Why I Questioned My Marriage


Last week, I had the immense pleasure of attending a very, very special event. It was my brother’s wedding. The day had finally arrived to tie the knot with his beautiful partner of more than 8 years. I couldn’t be happier for them both. It was a lovely occasion, for two of the most loveliest people I have ever met in my life.

Not only was I thrilled to be sharing the day with them, I was thrilled to be asked to do a reading for them as part of their civil ceremony.

A civil ceremony is simply a non-religious, legal marriage, which is conducted by a legal official instead of a religious one. So it was essential that my reading was free of any religious content.


My bride and groom-to-be, were very laid back (as always), and they gave me free reign to find something I thought would fit. Excited by this prospect, I started my search on Google (other search engines are of course available!), to see what I could find for inspiration. I imagined there’d be too many to choose from, and that it would probably take me some while. I was surprised to find just a handful; once I’d sifted out the ones with religious connotations, ones with superfluous language that wasn’t true to their style, or with out-of-date models of marriage. In sharing the shortlist with my brother, only one came anywhere near close - ‘The Art of Marriage’ by Wilferd Arlan Peterson. Yet I couldn’t rest, it bugged me, what felt like important things seemed to be missing.

For me, my biggest reference point for relationships comes from my parents… From the unfortunate, yet helpful perspective of HOW NOT to do marriage. It’s through those early life experiences and it’s knock on effects that has lead me to study relationships so deeply, through scientific literature as well as careful observation. For no other reasons than so I can do better in my own marriage and help others in theirs. And so, with these insights, I set about moulding this reading into something that reflected a compelling, yet possible blueprint for a happy marriage. I hoped that it might serve as a gentle reminder for those of us in the room that have been married a while, that we might think differently or take something practical away with us that we might change for ourselves and our partner. And naturally something that might serve as a valuable gift for these very important newlyweds!


The big day arrived and the leading legal lady commanded that she check the reading first. I can only assume it was so that I hadn’t shoehorned something religious into it. As I looked across the room I couldn’t conceal my surprise that there was no lectern, which was awkward as I had decided to keep my precious reading on my phone. It saved shuffling papers or misplacing them after all! She stiffly asked if I’d booked a lectern, and went on to inform me that it was unusual for people to use their phone. We quickly moved on. When it was time, I concealed my phone using an order of service, steadied myself and read from the heart.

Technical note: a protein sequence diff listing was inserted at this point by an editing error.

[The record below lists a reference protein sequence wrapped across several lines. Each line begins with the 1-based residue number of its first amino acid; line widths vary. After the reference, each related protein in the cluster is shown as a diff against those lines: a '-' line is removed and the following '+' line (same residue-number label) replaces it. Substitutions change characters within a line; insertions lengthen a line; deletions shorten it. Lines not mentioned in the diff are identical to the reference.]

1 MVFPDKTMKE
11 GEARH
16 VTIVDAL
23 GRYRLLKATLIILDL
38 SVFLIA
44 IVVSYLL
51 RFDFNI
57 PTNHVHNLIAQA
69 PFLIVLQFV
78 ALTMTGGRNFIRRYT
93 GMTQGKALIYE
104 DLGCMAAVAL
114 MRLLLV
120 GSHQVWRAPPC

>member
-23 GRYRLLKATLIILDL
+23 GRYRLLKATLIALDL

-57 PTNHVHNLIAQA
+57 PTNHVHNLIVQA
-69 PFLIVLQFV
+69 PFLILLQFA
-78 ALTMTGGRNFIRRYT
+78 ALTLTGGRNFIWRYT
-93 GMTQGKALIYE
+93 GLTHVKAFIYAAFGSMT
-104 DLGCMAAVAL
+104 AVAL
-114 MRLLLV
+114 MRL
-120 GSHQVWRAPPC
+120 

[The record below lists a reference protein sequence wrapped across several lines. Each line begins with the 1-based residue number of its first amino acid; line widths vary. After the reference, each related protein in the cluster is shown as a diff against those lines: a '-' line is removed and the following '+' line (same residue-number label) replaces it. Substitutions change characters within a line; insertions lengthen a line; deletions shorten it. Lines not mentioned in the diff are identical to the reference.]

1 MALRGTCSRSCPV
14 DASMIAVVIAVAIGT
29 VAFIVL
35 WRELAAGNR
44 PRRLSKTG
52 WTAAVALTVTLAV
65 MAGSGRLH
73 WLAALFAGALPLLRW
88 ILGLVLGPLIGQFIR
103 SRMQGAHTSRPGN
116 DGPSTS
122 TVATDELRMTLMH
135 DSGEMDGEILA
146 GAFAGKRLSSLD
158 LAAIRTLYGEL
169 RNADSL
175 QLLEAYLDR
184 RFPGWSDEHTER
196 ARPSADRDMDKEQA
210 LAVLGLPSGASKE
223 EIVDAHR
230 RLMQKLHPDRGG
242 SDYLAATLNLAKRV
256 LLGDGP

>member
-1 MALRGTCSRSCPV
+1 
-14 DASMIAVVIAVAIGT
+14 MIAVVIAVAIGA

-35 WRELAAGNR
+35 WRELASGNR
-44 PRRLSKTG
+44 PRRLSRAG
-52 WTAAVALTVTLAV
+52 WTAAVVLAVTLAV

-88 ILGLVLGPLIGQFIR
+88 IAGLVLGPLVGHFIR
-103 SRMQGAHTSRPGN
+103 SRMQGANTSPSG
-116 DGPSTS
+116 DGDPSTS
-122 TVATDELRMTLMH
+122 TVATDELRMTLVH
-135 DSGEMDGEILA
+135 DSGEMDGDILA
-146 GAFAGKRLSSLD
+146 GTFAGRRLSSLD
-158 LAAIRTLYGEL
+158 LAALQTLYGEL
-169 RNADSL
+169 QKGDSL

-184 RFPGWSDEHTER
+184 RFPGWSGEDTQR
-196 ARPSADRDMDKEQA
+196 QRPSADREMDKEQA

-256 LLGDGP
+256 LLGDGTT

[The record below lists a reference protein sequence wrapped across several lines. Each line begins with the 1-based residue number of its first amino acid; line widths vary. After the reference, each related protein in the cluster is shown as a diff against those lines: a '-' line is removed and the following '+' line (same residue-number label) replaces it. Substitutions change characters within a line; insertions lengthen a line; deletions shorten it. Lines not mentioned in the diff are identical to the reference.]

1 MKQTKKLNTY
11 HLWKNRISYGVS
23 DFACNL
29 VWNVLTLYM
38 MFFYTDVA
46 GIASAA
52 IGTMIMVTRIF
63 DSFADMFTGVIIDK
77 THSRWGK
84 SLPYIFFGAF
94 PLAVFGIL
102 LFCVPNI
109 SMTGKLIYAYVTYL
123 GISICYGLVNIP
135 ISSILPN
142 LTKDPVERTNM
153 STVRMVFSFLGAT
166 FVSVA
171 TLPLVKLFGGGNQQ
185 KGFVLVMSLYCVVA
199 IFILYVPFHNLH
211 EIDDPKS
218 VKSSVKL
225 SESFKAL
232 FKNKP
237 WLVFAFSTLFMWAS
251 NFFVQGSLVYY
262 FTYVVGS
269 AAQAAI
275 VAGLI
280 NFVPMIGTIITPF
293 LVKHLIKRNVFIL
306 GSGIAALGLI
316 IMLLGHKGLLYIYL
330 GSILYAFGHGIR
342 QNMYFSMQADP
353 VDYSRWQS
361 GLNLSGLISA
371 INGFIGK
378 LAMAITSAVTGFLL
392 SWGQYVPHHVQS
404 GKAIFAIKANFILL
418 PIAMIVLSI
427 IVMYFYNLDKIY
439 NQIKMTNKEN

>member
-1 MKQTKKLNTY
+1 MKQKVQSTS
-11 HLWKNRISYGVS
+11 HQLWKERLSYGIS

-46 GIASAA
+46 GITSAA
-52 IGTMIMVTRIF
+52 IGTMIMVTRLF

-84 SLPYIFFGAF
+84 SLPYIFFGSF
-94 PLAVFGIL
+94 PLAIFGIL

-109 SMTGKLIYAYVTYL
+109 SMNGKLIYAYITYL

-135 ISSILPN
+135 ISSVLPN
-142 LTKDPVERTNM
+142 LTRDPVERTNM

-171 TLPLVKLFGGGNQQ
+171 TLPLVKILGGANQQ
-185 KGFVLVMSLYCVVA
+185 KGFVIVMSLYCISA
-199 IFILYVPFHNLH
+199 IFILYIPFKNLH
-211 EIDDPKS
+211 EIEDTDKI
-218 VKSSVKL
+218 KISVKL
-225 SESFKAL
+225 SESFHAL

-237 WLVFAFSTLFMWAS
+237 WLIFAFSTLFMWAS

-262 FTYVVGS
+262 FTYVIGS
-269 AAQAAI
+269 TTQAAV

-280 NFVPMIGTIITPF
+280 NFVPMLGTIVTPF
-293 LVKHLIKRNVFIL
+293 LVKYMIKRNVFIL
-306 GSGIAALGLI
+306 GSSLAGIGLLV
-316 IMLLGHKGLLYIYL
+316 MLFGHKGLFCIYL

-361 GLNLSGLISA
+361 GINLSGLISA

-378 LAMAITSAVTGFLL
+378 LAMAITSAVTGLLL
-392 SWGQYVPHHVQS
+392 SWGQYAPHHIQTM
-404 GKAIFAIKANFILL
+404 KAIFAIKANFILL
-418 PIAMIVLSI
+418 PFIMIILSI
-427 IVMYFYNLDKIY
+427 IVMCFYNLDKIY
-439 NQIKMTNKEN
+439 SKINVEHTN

In those three minutes, as I read aloud and scanned the room, the range of reactions on peoples faces and in their bodies was varied and interesting. Some warm smiles, some welling or steady tears, blank stares, sadness, some squirming, and for some, what looked to be crippling shame. I did my best not to get distracted or swamped by the emotions of others, which was obviously a very mixed, and personal bag. I maintained an open mind, it’s not my place to judge, and nor am I in a position to either - we are all human, perfectly imperfect, and works in progress.


Weddings are a great cause for celebration and a very natural moment to pause and take stock. It’s a milestone for many and so it’s a moment in our life where we might call to question some of our beliefs. What do we believe about love?… about relationships?… about Marriage? To what extent do we believe in and follow time honoured traditions? Where do we carve out our own traditions? How are we doing? How do we relate to others?

I, for one, think we might just be on the cusp of a pivotal moment for the institution of marriage in the UK. When, only a few weeks ago, Theresa May announced that straight couples would soon be allowed civil partnerships. This followed a Supreme Court ruling that existing legislation was incompatible with the European Convention on Human Rights. I has made me question where I stand…

If I’d been given the choice between a legal marriage or a legal partnership, which would I choose? Which one of these constructs best fits me, my other half, and our relationship? Does it matter to me? If so, how much? What does this tell me about myself? Given the opportunity to change, would I? It certainly gave me plenty of food for thought and discussion. Clearly it matters to many, so it’s an exciting and welcome development.


With these upcoming changes in mind, and in the spirit of evolution and creativity. I decided to adapt my reading one last time, and would like to share with you. To access your free copy of ‘The Art and Science of a Happy Partnership’ click here.

To what extend do you agree? What would you change? What do you and your partner do well? What one thing can you commit to doing to improve it?

get in touch

For a free consultation to help you to build the relationship of a lifetime, or maintain your bliss when planning the wedding of your dreams, get in touch here!